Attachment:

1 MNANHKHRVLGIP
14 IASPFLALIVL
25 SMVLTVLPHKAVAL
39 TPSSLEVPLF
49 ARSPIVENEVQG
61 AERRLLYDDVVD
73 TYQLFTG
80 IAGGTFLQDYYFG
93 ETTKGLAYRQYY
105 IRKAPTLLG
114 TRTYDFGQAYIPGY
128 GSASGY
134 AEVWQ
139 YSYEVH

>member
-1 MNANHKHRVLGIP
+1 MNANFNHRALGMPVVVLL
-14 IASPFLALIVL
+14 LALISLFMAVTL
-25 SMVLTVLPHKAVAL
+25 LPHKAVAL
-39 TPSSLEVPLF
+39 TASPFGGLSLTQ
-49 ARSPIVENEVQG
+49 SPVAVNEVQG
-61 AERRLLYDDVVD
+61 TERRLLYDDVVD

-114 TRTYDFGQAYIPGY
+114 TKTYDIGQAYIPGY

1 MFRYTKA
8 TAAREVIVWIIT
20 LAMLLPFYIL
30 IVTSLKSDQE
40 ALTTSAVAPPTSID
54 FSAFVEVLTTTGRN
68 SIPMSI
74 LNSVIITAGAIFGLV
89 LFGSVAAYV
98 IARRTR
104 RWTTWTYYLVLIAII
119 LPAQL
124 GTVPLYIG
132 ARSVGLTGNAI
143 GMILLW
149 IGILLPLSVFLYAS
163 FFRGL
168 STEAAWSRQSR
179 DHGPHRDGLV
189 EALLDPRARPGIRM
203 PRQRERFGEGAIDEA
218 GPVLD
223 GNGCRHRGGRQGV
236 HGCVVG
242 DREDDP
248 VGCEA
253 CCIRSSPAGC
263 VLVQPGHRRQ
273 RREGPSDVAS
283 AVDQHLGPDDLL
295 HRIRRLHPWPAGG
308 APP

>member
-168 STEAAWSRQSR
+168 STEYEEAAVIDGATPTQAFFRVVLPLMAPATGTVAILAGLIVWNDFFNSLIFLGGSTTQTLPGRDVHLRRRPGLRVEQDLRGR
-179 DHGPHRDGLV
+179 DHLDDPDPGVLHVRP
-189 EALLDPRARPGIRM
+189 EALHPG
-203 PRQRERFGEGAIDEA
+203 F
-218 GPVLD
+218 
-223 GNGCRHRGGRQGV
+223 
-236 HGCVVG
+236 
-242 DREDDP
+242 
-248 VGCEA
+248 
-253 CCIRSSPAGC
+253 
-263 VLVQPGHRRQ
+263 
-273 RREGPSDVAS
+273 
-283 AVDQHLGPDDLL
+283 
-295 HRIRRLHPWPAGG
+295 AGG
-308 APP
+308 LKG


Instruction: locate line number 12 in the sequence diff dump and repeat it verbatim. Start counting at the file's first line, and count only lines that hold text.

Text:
128 GSASGY